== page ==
Stephanie Corcoran 2013-03-06 00:26:59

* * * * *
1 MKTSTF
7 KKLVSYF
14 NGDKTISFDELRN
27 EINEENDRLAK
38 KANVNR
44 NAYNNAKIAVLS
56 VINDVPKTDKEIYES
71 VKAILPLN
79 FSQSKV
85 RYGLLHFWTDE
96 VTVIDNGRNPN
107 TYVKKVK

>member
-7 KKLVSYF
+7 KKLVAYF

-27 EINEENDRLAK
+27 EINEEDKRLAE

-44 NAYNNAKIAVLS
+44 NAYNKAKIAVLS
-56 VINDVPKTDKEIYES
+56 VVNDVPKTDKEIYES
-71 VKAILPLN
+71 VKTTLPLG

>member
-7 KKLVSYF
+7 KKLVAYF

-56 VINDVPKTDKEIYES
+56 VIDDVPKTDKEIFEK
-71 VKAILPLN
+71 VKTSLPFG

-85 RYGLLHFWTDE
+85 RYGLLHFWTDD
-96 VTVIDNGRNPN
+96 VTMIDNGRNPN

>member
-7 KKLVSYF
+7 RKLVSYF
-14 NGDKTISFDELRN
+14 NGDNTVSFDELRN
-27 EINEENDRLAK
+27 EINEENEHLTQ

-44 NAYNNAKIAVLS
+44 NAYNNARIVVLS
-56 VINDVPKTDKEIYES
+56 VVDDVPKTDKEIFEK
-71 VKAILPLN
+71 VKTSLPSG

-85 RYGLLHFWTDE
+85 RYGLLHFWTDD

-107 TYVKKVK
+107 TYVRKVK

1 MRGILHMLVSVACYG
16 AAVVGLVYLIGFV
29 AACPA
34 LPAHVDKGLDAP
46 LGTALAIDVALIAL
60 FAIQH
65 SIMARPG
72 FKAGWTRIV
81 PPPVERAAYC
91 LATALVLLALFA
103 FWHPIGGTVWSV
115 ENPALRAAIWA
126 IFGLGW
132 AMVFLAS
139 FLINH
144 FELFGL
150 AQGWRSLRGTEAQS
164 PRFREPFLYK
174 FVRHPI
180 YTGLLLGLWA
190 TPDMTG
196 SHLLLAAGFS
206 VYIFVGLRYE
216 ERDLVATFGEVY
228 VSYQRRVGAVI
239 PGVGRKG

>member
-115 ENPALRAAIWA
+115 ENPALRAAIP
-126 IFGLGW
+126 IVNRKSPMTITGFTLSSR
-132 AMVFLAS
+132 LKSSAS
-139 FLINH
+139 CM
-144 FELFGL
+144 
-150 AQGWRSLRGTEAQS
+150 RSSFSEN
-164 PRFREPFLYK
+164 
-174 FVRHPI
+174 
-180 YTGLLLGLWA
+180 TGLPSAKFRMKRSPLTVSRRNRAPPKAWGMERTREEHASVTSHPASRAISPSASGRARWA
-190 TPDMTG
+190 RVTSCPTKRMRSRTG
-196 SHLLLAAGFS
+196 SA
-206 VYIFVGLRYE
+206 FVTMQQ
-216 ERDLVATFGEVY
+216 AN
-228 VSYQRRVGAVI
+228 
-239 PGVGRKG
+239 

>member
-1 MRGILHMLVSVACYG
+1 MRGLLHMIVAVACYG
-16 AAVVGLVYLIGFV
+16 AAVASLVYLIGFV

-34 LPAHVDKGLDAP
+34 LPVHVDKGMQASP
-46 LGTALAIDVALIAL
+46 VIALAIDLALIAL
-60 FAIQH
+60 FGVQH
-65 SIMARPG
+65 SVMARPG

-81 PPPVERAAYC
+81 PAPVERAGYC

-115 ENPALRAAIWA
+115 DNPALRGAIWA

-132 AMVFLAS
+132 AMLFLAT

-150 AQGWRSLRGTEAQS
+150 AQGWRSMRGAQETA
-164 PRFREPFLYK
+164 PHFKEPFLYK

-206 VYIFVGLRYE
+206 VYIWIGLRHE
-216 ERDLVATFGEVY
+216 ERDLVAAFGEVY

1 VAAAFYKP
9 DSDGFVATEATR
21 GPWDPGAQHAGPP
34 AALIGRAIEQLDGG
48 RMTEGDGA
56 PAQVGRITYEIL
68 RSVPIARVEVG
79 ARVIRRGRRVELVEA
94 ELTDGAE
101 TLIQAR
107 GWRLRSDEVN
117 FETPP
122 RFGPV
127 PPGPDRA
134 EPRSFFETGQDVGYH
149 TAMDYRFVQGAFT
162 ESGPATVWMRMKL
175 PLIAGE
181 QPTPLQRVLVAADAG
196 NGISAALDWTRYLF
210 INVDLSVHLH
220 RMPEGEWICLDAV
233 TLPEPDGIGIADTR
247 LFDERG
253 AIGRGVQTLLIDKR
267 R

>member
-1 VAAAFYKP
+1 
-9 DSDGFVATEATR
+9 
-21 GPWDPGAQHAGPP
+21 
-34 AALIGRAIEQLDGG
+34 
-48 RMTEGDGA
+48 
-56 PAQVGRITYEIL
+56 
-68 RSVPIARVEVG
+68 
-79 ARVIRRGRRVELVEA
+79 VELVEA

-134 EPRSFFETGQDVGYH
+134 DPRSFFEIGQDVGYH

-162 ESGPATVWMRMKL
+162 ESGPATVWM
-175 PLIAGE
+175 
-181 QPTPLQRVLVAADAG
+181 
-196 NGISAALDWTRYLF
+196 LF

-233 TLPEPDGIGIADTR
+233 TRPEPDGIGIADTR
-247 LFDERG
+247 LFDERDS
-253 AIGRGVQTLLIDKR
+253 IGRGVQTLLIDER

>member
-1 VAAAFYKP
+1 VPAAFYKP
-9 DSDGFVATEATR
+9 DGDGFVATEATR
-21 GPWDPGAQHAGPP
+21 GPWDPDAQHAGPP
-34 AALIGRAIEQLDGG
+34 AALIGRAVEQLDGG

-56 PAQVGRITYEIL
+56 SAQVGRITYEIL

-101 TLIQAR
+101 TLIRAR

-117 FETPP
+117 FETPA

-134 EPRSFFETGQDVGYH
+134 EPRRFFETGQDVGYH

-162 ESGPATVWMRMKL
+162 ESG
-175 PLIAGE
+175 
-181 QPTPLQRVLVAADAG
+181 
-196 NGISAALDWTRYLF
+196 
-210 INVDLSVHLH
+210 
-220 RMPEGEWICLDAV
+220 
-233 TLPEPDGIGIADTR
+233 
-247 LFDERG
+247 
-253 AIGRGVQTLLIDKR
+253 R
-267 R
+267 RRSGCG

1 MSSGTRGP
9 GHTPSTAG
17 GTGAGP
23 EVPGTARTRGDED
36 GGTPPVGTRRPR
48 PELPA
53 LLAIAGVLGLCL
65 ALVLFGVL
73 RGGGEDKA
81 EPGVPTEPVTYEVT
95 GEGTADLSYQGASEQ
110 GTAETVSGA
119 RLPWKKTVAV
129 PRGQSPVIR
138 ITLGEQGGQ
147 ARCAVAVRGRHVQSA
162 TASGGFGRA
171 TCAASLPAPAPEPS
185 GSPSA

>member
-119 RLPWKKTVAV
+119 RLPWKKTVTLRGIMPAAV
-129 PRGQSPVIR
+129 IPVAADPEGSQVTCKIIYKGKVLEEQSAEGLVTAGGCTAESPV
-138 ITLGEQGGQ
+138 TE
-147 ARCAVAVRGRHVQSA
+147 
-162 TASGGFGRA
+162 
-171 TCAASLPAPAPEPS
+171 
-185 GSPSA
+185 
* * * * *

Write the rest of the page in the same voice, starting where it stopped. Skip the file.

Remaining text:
The Provisional Waiver: A New Way To Help Keep Families Together Stephanie Corcoran is an associate with Maria Jones Law Firm, practicing immigration law. She received her Bachelor of Arts in political science from Miami University of Ohio. She later served as a Peace Corps volunteer in Haiti from 2000- 2002. Following her experience in Haiti, she attended law school at St. Thomas University School of Law in Miami Florida, where she was a member of the school’s Immigration Law Clinic, International Moot Court team, and Inn of Courts. Stephanie graduated magna cum laude in 2006 and moved to Arizona to pursue her passion for helping others and making a difference in the lives of immigrants. Stephanie can be reached at 602-636-1200 or via email at stephanie@ mariajoneslawfirm.com. For years, during consultations a common question arises, “Can I apply for my residency here in the United States?” Generally the answer for most people is, “I’m sorry, the immigration laws are very strict, and you won’t be able to remain here and obtain your residency.” Often many people have a way to obtain residency if they return to their country of origin, but there is no guarantee for how long the person will be gone. Normally when I tell people this, the response I get is, “I’m too afraid to go back, I just don’t want to risk being stuck outside of the country for an indefinite period of time.” Who can blame them? Until recently, a spouse, unmarried child under 21 of a U.S. citizen, or parents of a U.S. citizen who were in the United States after entering unlawfully are generally not eligible to apply for lawful permanent residence in the United States. Instead, these immediate relatives of citizens must to return to their countries of origin to obtain immigrant visas and the majority also need a waiver of inadmissibility from the Department Homeland Security at the same time as a result of their unlawful presence in the United States. Before recent changes, these relatives could not apply for the waiver until after their immigrant visa interview abroad, and thus could not re-enter the United States until after their waiver was granted. Often this process takes 6-8 months, even at times up to a year or more, during this time the family is separated, while the immigrant waits abroad for his or her waiver to be adjudicated. This separation during adjudication, can cause major anxiety, especially for spouses who are stuck holding down the fort in the United States, not knowing if their loved one is safe or even alive in the family member’s country of origin, all the while, family health and economic problems here or abroad as well as an indefinite period of separation can all cause extreme stress and hardship to a family divided. No one likes to be in the business of separating families…not even the Department of Homeland Security. Thus, January 3, 2013, the Department of Homeland Security (DHS) announced the final proposed rule to the Federal Register that will go into effect March 4, 2013, this rule implements the provisional unlawful presence waiver process. Through this new rule, immediate relatives of U.S. citizens will be able to file for a provisional unlawful presence waiver in the United States before leaving for their immigrant visa interview abroad. This change in procedure will likely significantly reduce the wait time for many immediate family members of United States citizens. Ideally, if the unlawful presence waiver is granted before the family member travels to a U.S. Consulate abroad for their immigrant visa interview, the immigrant will likely only have to be outside of the country for a short amount of time for the immigrant visa interview as well as a medical exam. Now, when I am asked the question “Can I apply for my residency here in the United States?” I still have the same answer, but at least now maybe more people will be less scared and actually take advantage of the benefits of this new rule to obtain legal status for themselves and their family members.
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